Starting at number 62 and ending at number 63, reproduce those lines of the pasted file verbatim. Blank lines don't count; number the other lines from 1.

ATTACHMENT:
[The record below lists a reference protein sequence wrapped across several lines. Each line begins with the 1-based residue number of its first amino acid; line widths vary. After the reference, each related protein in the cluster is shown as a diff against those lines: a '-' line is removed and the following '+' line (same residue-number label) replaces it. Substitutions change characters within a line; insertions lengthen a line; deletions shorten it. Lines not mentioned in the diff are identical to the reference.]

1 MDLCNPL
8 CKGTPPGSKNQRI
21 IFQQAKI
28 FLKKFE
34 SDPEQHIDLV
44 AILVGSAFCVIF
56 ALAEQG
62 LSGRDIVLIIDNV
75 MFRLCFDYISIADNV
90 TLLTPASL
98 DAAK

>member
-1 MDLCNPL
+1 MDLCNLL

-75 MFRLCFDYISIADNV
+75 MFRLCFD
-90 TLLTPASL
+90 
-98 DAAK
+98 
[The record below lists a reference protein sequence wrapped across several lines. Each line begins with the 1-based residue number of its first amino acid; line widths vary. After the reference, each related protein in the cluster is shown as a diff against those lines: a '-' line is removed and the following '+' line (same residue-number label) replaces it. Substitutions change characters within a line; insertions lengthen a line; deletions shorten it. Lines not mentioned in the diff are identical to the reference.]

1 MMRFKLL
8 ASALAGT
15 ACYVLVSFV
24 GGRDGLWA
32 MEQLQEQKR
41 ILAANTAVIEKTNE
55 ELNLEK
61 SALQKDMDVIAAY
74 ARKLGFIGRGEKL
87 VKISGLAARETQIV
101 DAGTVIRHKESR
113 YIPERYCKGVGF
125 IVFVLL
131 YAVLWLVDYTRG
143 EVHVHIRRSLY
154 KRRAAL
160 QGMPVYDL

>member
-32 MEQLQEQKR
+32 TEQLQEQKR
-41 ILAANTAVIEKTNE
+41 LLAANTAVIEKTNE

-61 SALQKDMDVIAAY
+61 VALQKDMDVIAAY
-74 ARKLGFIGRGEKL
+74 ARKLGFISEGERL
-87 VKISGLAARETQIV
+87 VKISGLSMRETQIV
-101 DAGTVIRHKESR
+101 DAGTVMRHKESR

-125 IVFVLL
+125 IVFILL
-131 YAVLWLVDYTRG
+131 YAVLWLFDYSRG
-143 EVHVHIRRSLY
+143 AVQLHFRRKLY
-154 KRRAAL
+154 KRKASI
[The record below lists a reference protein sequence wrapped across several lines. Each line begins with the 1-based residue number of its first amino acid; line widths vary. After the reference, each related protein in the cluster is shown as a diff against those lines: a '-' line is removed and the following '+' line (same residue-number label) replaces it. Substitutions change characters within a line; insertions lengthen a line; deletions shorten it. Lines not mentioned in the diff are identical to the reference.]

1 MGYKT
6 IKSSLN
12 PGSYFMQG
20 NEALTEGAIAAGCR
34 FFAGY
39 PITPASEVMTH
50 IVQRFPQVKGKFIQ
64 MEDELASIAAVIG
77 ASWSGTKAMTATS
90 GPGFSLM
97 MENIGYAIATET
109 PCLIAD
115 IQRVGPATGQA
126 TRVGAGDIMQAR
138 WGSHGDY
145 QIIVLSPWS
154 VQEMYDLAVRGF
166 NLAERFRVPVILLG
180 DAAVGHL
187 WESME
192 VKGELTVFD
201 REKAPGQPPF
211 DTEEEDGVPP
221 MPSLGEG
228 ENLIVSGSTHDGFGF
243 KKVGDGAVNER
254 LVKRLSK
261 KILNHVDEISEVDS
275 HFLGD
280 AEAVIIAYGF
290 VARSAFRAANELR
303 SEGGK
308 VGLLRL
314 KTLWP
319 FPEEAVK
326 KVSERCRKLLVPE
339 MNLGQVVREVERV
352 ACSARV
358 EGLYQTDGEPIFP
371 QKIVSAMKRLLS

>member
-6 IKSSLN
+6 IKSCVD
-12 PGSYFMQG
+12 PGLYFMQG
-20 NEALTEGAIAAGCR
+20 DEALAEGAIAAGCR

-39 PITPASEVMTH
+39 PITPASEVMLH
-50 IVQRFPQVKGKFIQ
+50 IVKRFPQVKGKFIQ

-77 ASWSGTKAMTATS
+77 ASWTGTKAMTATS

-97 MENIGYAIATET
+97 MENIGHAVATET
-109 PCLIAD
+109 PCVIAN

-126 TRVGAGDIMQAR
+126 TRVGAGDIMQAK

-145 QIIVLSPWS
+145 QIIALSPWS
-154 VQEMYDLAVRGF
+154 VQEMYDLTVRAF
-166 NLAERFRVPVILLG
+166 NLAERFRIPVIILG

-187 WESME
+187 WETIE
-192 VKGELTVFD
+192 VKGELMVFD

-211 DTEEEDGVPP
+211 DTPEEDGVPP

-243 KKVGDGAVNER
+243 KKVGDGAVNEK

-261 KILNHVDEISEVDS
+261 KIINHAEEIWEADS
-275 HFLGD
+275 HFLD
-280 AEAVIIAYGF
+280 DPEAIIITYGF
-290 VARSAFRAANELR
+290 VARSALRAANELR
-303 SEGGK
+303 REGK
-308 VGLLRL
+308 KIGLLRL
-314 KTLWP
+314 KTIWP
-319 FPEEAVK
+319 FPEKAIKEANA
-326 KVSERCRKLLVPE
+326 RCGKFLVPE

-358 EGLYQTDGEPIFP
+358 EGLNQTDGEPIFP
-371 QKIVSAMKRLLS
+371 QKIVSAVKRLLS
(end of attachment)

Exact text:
1 MGYKT
6 IKSSLN